hadoop3 can not create timeline server hbase table - hadoop3

I read the Hadoop 3 about the timeline server v.2 document, it says
Finally, run the schema creator tool to create the necessary tables:
The TimelineSchemaCreator tool supports a few options that may come handy especially when you are testing. For example, you can use -skipExistingTable (-s for short) to skip existing tables and continue to create other tables rather than failing the schema creation. By default, the tables will have a schema prefix of “prod.”. When no option or ‘-help’ (‘-h’ for short) is provided, the command usage is printed. and continue to create other tables rather than failing the schema creation. When no option or ‘-help’ (‘-h’ for short) is provided, the command usage is printed. By default, the tables will have a schema prefix of “prod.”
but I cannot find code about TimelineSchemaCreator code in package org.apache.hadoop.yarn.server.timelineservice.storage in any jar about Timeline server, why? is the document not update in time?
# find /opt/ -name 'hadoop-yarn-server-timelineservice*jar'

i find in hadoop-yarn-server-timelineservice-hbase-client-3.1.1.jar


Best practices when migrating data from one database scheme to another?

Often times when I am working on a project, I find my self looking at the database scheme and having to export the data to work with the new scheme.
Lots of times there has been a database where the data stored was fairly crude. What I mean by that is that its stored with lots of unfiltered characters. I find my self writing custom php scripts to filter through this information and create a nice clean UTF-8 CSV file that I then reimport into my new database.
I'd like to know if there are better ways to handle this?
You can consider Logstash.
logstash is a tool for managing events and logs. You can use it to collect logs, parse them, and store them for later use (like, for searching)
Logstash operate every single event/log like pipe: input | filter | output.
Logstash have many input plugins to accept different sources/formats, and you can use filter to parse your source data then output to multiple outputs/formats which you need.
No one answer to this one, but i once needed to quickly migrate a database and ended up using sqlautocode, which is a tool to autogenerate a (python orm) model from an existing database - the model uses the great sqlalchemy orm library. It even generates some sample code, to get started ... (see below)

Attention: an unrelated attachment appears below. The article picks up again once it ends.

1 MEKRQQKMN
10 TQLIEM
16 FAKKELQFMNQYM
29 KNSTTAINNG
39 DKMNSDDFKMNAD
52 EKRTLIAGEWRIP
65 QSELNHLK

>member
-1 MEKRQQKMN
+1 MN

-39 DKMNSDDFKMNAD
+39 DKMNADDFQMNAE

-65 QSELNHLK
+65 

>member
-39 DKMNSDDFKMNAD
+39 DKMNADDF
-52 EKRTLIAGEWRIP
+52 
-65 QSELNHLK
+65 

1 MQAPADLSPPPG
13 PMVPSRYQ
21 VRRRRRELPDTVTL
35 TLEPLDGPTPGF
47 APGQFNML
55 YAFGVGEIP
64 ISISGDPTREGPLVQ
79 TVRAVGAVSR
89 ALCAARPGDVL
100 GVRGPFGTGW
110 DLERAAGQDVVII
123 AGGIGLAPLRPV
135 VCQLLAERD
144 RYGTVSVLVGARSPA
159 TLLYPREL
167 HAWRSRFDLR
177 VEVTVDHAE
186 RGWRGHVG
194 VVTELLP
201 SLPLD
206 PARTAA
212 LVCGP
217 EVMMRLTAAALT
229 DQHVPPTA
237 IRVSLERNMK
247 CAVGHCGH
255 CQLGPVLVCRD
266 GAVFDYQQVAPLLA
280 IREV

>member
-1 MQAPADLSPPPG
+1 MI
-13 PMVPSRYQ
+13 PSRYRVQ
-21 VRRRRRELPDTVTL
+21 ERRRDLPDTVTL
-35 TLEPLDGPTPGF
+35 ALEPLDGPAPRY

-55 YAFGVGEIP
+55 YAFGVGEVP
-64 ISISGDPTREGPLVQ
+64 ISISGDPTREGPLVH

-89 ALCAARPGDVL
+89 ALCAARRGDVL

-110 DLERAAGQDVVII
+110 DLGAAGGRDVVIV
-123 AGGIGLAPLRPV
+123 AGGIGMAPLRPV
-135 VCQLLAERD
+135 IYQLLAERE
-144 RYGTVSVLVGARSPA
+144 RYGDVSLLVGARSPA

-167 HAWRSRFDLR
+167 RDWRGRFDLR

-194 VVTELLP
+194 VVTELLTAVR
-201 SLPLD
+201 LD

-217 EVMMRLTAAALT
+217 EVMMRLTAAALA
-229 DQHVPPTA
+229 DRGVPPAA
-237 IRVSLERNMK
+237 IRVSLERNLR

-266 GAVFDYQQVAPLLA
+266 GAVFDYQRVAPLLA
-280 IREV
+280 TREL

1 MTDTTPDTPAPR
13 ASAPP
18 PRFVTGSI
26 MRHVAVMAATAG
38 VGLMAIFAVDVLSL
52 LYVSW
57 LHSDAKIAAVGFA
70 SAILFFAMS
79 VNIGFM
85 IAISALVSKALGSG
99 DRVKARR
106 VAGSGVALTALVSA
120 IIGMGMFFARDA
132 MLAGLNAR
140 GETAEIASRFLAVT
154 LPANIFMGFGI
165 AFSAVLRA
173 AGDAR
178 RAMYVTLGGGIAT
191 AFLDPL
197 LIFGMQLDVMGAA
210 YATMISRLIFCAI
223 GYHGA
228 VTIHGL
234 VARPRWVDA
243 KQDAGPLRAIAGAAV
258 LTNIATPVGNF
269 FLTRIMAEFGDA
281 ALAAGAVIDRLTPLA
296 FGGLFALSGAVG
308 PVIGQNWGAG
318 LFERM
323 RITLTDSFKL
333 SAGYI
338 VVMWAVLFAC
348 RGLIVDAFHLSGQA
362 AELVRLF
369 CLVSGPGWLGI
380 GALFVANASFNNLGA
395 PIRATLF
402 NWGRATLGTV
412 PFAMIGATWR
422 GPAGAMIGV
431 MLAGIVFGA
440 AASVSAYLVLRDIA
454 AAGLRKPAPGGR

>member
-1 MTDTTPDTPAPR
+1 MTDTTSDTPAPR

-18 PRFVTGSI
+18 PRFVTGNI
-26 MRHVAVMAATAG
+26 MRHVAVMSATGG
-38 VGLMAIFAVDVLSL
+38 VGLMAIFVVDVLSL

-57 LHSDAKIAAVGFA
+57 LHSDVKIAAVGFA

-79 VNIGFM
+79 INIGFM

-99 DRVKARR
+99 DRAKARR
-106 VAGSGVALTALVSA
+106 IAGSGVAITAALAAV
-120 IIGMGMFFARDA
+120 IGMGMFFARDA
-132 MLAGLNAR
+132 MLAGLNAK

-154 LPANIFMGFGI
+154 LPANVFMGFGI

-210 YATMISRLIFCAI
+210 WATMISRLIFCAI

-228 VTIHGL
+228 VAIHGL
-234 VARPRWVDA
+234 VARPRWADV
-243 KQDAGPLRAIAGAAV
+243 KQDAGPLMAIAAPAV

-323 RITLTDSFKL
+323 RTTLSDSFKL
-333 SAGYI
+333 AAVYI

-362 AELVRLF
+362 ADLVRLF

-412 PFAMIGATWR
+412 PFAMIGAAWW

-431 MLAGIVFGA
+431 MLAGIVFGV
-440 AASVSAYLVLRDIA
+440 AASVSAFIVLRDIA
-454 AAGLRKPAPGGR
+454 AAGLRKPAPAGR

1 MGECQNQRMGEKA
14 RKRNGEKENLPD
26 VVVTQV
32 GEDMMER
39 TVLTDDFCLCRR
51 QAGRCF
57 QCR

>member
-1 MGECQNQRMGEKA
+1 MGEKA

Amazingly, it worked out of the box. You do not have a full migration, but an easy way to programmatically access all your tables (in python).
I didn't do it at that project, but you could of course autogenerate your orm layer for the target DB as well, then write a script, which transfers the right rows over into the desired structure.
Once you get your DB content into python, you will be able to deal with u'unicode', even if it will take some attepts, dependent on the actual crudeness ...
Example code:
# some example usage
if __name__ == '__main__':
db = create_engine(u'mysql://username:password#localhost/dbname')
metadata.bind = db
# fetch first 10 items from address_book
s = customers.select().limit(10)
rs = s.execute()
for row in rs:
print row
I would suggest using an ETL tool, or at least following ETL practices when moving data. Considering that you are already cleaning, you may follow the whole ECCD path -- extract, clean, conform, deliver. If you do your own cleaning, consider saving intermediate csv files for debug and audit purpose.
1. Extract (as is, junk included) to file_1
2. Clean file_1 --> file_2
3. Conform file_2 --> file_3
4. Deliver file_3 --> DB tables
If you archive files 1-3 and document versions of your scripts, you will be able to backtrack in case of a bug.
ETL tools -- like Microsoft SSIS, Oracle Data Integrator, Pentaho Data Integrator -- connect to various data sources and offer plenty of transformation and profiling tasks.

Table-level backup

How to take table-level backup (dump) in MS SQL Server 2005/2008?
You cannot use the BACKUP DATABASE command to backup a single table, unless of course the table in question is allocated to it's own FILEGROUP.
What you can do, as you have suggested is Export the table data to a CSV file. Now in order to get the definition of your table you can 'Script out' the CREATE TABLE script.
You can do this within SQL Server Management Studio, by:
right clicking Database > Tasks > Generate Script
You can then select the table you wish to script out and also choose to include any associated objects, such as constraints and indexes.
in order to get the DATA along with just the schema, you've got to choose Advanced on the set scripting options tab, and in the GENERAL section set the Types of data to script select Schema and Data
Hope this helps but feel free to contact me directly if you require further assitance.
I am using the bulk copy utility to achieve table-level backups
to export:
bcp.exe "select * from [MyDatabase].dbo.Customer " queryout "Customer.bcp" -N -S localhost -T -E
to import:
bcp.exe [MyDatabase].dbo.Customer in "Customer.bcp" -N -S localhost -T -E -b 10000
as you can see, you can export based on any query, so you can even do incremental backups with this. Plus, it is scriptable as opposed to the other methods mentioned here that use SSMS.